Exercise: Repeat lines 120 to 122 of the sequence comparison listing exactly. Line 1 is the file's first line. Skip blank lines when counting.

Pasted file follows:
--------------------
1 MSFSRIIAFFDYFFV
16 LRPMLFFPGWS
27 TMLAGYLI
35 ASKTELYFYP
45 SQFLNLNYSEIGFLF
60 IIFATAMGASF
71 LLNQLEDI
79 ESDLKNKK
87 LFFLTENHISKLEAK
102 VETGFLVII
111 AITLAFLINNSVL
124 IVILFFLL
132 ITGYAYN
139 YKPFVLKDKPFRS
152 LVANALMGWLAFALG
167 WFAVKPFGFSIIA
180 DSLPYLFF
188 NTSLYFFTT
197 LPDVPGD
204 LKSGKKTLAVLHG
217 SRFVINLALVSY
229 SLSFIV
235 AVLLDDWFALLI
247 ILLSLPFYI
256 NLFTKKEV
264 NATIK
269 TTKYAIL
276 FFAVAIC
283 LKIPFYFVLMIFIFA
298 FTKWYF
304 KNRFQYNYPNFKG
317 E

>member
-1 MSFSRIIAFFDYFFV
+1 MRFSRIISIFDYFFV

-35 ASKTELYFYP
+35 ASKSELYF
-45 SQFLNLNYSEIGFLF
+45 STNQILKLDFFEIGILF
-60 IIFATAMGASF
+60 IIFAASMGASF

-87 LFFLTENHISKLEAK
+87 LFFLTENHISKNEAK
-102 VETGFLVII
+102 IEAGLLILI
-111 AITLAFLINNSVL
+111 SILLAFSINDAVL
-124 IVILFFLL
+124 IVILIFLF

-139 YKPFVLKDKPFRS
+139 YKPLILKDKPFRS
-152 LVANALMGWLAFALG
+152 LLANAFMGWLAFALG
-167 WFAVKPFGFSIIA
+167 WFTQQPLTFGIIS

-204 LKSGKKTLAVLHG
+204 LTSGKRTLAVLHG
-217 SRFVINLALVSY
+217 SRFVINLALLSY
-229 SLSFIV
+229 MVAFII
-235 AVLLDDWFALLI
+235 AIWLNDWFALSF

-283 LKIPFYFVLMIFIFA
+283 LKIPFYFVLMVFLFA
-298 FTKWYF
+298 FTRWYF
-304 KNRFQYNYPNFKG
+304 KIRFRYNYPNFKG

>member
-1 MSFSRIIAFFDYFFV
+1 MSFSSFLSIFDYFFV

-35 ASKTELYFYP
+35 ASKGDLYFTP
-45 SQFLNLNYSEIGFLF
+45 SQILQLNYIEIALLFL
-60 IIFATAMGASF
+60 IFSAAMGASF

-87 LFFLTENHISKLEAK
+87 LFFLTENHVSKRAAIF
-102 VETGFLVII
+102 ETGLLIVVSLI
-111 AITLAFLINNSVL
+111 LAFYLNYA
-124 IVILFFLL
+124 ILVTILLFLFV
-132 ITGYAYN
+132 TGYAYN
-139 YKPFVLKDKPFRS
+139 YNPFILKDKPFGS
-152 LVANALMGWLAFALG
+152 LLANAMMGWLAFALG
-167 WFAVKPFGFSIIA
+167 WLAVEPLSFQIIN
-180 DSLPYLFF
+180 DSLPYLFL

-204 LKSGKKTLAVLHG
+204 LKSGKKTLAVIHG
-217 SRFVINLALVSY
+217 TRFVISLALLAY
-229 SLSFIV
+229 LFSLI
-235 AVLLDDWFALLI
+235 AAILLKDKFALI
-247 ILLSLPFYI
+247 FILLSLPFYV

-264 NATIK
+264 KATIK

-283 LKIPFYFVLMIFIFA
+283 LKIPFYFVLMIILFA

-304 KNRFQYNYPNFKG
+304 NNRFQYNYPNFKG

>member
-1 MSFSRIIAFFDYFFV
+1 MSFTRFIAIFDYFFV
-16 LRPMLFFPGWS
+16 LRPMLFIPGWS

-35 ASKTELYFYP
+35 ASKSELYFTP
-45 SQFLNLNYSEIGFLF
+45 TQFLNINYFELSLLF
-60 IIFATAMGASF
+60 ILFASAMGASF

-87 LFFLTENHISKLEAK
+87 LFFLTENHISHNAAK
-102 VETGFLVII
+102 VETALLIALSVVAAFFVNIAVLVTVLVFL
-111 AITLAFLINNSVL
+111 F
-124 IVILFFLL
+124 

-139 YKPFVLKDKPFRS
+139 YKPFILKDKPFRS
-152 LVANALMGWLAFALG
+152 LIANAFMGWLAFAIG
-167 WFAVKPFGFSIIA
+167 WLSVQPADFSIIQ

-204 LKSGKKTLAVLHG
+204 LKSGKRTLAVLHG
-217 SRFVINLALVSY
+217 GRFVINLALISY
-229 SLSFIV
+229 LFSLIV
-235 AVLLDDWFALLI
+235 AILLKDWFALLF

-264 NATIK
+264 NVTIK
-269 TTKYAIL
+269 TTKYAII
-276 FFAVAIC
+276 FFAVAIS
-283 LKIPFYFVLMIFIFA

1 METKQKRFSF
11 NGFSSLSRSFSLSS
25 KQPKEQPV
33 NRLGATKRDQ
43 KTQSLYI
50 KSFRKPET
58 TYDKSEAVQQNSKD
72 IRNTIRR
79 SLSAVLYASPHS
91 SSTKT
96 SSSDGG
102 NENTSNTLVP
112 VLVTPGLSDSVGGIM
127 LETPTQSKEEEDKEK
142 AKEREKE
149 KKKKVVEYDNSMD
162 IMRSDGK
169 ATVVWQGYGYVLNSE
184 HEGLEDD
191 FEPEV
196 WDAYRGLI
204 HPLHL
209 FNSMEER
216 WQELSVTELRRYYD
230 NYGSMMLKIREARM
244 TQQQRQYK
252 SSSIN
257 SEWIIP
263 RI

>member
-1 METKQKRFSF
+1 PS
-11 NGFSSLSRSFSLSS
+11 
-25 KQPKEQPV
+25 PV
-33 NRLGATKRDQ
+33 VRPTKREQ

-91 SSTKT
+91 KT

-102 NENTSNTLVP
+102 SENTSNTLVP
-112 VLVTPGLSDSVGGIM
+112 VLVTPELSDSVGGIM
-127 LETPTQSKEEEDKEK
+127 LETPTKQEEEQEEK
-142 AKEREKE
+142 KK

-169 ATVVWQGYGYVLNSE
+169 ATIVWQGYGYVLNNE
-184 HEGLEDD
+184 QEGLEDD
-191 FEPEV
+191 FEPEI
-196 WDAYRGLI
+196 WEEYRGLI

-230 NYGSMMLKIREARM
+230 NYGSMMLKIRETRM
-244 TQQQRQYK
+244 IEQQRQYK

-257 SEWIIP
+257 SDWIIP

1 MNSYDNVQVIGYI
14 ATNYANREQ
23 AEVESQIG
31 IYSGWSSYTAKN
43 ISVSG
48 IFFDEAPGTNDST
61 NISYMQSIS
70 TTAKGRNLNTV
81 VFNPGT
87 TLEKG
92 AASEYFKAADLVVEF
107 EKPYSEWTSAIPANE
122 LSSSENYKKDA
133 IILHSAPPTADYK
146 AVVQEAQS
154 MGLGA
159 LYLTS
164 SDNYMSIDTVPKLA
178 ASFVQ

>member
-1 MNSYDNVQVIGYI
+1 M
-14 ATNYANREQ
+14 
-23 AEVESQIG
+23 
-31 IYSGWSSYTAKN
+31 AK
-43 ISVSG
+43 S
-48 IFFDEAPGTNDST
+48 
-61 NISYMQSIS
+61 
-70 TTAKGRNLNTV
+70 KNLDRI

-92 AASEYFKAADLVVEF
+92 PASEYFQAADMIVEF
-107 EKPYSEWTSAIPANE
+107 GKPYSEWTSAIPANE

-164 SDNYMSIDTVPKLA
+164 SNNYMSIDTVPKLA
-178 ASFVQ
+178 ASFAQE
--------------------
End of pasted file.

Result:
-45 SQFLNLNYSEIGFLF
+45 TQFLNINYFELSLLF
-60 IIFATAMGASF